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The Daily Wildcat

The Daily Wildcat

 

Egyptian military dissolves parliament

CAIRO — Egypt’s military disbanded the country’s parliament and suspended the constitution on Sunday, saying it will rule for six months or until presidential and parliamentary elections are held, according to a statement by the military council read on state television.

The announcement, which came two days after the ouster of President Hosni Mubarak, met some of the demands of anti-government protesters who for nearly three weeks demonstrated against Mubarak and the parliament, demanding constitutional reforms.

Parliamentary elections held in November were considered fraudulent and marred by mass arrests, pressure on independent candidates, news-media harassment and a boycott by some opposition groups. Last week, in the final days of Mubarak’s rule, hundreds gathered in front of the parliament building in addition to the thousands in Tahrir Square.

The army appeared to have left in place the Cabinet, which is running the country.

Earlier Sunday, the army began to clear Tahrir Square, the center of the protests, tearing down tents and opening it to traffic.

The dozens of soldiers in olive fatigues and red berets surrounded the one remaining stage for protesters, while cars honked and drove around the city hub for the first time since Jan. 25, when people erupted in rage against Mubarak. It was a further sign of the military’s determination to restore the nation’s capital to normal.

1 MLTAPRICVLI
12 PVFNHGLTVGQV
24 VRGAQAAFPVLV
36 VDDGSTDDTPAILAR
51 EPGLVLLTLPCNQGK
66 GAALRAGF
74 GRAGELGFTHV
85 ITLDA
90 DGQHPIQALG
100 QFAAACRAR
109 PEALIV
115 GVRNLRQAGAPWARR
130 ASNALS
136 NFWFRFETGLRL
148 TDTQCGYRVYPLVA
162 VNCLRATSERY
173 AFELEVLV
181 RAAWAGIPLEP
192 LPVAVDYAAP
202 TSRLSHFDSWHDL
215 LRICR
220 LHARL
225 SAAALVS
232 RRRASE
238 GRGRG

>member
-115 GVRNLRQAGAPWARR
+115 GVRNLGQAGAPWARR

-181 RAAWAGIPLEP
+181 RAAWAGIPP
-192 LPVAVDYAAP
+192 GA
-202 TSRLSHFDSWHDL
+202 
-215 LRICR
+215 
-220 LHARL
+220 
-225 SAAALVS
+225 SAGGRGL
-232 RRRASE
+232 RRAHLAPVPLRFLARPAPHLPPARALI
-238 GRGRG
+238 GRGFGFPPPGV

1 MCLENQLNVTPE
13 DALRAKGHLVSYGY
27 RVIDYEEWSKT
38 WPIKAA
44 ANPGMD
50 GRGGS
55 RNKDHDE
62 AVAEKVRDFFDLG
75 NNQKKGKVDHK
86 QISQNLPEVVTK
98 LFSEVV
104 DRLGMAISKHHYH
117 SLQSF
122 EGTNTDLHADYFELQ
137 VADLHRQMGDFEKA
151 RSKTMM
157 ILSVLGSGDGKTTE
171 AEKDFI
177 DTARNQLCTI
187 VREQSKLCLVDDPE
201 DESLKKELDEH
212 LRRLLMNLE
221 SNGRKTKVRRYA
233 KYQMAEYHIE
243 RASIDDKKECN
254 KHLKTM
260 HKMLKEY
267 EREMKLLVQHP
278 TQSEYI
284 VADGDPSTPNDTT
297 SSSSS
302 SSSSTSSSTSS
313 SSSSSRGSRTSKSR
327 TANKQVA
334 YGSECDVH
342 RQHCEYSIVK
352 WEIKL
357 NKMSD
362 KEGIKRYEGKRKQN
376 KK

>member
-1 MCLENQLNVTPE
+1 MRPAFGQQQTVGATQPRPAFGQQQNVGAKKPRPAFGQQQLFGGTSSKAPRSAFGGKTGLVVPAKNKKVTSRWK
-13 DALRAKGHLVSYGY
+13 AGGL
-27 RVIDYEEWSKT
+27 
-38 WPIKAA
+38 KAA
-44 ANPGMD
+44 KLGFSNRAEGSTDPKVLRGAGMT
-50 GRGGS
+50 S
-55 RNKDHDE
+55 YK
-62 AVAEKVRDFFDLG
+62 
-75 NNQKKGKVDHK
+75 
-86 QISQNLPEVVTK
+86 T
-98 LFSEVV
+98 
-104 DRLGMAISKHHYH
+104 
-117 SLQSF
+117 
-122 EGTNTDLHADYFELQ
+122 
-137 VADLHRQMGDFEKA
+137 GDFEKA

The popular uprising shut down Egypt’s economy, sparked fighting and froze activity in downtown Cairo, home to the government and major businesses.

Scores of soldiers fanned out into the remaining tent cities on the square and tore them down. The families and young people, who had been squatting, largely complied and accepted that Tahrir Square no longer belonged to them. The soldiers dismantled the plastic tarps and walked among papers, trash and a child’s lost teddy bear. One teenager shoved and pushed at the soldiers and cried at having to leave.

One protester who was evicted warned that the army will never meet the Egyptians’ demands for more democracy and an end to decades-long emergency decrees if the demonstrators surrendered Tahrir Square.

“”We don’t want to leave,”” said Mohammed Shaheen. “”They’ll never give up the emergency laws. And they’ll use them to put people in jail.””

As the campers watched the army clear the square, a parade of police and ordinary Egyptians materialized like a flash flood. The police were raised on people’s shoulders and waved Egyptian flags.

“”The police and army are one,”” they chanted. The policemen pumped their fists and converged with the protesters’ stage. “”God is great, God is great,”” the two groups roared, while cars beeped and inched forward, as if nothing unusual had happened.

Some responded in anger at the police. One young man tried to charge them. “”The police killed us! Don’t believe them,”” he shouted before a group pulled him back.

Others looked on, bemused. Tahrir Square was slowly returning to normal. They believed the people had won.

“”We are taking our freedom,”” said Wael Mustafa. He smiled at the soldiers, protesters, police and cars bumper to bumper. He predicted that if the army didn’t keep its word, “”the people will come back.””

But he was sure better days were coming.

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